Introducing Deliberate Caching

A few weeks ago I attended a ThoughtWorks Technology Radar seminar. I worked at ThoughtWorks for years and think if anyone knows what is trending up and down in software development these guys do. At number 17 in Techniques with a rising arrow is what they called Thoughtful Caching. At drinks with Scott Shaw, I asked him what it meant.

What the trend is about is the movement from reactive caching to a new style. By reactive I mean you find out your system doesn’t perform or scale after you build it and it is already in production. Lots of Ehcache users come to it that way. This is a trend I am very happy to see.

Deliberate Caching

The new technique is:

  • proactive
  • planned
  • implemented before the system goes live
  • deliberate
  • is more than turning on caching in your framework and hoping for the best – this is the Thoughtful part
  • uses an understanding of the load characteristics and data access patterns
We kicked around a few names for this and came up with Deliberate Caching to sum all of this up.
The work we are doing standardising Caching for Java and JVM based languages, JSR107, will only aid with this transition. It will be included in Java EE 7 which even for those who have lost interest in following EE specifically will still send a signal that this is an architectural decision which should be made deliberately.

Why it has taken this long?

So, why has it taken until 10 years after Ehcache and Memcache and plenty of others came along for this “new” trend to emerge?  I think there are a few reasons.

Some people think caching is dirty

I have met plenty of developers who think that caching is dirty. And caching is cheating. They think it indicates some architectural design failure that is best of being solved some other way.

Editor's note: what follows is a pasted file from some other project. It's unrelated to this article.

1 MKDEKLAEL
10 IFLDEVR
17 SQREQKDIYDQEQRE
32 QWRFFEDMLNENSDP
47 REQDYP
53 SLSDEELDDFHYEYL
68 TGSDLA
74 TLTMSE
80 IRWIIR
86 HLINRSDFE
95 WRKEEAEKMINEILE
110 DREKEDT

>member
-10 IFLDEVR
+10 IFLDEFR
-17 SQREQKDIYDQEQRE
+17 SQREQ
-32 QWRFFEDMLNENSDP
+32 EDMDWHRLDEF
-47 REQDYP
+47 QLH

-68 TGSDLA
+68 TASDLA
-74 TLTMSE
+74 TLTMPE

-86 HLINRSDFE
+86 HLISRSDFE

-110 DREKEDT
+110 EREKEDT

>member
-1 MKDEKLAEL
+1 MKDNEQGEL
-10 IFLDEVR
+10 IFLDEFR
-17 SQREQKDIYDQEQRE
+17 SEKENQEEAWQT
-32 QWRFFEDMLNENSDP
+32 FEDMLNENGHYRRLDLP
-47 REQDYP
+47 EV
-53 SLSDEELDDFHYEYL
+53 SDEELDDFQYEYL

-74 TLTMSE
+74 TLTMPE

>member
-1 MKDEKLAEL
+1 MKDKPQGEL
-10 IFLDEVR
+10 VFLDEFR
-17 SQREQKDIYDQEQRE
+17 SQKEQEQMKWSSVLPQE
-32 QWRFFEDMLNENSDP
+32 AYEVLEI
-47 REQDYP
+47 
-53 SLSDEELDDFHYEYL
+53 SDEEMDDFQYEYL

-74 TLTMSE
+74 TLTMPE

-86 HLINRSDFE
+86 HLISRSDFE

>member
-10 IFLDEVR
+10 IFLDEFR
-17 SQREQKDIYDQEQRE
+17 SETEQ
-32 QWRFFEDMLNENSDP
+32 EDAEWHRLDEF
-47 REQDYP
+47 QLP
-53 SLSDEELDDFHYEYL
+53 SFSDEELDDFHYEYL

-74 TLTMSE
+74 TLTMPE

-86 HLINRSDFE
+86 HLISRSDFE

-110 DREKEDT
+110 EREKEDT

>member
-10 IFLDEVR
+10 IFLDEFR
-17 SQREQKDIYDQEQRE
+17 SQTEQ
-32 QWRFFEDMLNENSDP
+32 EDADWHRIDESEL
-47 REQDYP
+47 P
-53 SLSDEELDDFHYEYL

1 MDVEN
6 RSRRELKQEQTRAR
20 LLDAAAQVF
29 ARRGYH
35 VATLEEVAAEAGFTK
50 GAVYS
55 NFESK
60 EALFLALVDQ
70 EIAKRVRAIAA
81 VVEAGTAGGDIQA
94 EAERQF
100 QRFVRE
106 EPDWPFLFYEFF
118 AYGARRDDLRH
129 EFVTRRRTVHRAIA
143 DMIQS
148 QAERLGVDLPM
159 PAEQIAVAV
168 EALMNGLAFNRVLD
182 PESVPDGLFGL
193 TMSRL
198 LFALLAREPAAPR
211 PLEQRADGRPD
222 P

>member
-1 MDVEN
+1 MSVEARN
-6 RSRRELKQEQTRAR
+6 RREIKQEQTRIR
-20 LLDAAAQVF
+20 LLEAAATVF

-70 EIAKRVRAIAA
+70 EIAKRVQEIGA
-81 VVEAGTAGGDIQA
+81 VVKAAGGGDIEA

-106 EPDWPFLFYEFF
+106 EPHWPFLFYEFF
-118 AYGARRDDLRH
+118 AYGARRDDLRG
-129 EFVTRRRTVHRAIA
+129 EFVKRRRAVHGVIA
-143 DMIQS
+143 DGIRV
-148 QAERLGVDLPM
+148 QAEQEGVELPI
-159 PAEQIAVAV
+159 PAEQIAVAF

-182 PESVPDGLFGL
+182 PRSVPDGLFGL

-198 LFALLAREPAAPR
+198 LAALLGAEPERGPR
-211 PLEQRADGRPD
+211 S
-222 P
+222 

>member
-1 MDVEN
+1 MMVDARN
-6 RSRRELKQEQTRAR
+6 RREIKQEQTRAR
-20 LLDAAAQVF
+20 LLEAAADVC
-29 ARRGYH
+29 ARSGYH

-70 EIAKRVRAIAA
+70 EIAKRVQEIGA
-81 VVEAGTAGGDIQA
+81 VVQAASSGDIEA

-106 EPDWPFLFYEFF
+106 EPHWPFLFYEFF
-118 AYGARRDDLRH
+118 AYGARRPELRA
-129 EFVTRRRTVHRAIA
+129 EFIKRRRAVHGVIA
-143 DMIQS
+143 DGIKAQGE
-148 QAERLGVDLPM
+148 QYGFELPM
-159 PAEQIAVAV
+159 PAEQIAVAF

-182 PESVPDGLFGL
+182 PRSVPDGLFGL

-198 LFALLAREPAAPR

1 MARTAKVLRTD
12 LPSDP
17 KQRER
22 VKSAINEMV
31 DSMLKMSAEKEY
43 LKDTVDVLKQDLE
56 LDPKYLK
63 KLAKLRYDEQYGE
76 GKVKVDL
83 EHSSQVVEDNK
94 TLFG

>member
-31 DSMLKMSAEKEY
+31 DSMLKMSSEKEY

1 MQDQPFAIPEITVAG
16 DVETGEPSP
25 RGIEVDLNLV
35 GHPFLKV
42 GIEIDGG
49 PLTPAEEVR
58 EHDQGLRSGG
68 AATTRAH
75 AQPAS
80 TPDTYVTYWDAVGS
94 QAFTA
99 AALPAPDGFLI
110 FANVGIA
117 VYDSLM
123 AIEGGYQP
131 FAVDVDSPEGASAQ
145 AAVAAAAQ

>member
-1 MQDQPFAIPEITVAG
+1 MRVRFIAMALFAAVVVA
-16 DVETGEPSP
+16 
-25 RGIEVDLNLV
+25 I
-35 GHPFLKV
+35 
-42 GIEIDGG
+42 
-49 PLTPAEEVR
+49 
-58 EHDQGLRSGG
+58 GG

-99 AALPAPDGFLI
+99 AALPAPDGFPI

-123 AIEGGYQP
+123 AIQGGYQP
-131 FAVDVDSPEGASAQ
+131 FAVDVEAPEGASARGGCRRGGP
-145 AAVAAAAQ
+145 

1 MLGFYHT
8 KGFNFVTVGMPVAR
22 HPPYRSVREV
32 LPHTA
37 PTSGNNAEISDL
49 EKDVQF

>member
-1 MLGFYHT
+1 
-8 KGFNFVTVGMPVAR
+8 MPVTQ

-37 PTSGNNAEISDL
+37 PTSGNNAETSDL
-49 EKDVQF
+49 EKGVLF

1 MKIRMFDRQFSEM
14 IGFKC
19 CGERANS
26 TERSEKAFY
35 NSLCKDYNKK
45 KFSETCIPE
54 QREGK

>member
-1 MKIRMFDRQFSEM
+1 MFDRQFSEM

One of the causes of this is that many early and open source caches (including Ehcache) placed limits on the data safety that could be achieved. So the usual situation is that the data in the cache might but was not sure to be correct. Complicated discussions with Business Analysts were required to find out whether this was acceptable and how stale data was allowed to be. This has been overcome by the emergence of enterprise caches, such as Enterprise Ehcache, so named because they are feature rich and contain extensive data safety options, including in Ehcache’s case: weak consistency, eventual consistency, strong consistency, explicitly locking, Local and XA transactions and atomic operations.  So you can use caching even in situations where the data has to be right.

Following the lead of giant dotcom

The other thing that has happened is that as giant dotcoms it cannot have escaped anyone’s notice that they all use tons of caching. And that they won’t work if the caching layer is down. So much so that if you are building a big dot com app it is clear that you need to build a caching layer in.

Early Performance Optimisation is seen as an anti -pattern

Under Agile we focus on the simplest thing that can possibly work. Requirements are expected to keep changing. Any punts you take on future requirements may turn out to be wrong and your effort wasted. You only add things once it is clear they are needed. Performance and scalability tend to get done this way as well. Following this model you find out about the requirement after you put the app in production and it fails. This same way of thinking causes monolithic systems with single data stores to be built which later turn out to need expensive re-architecting.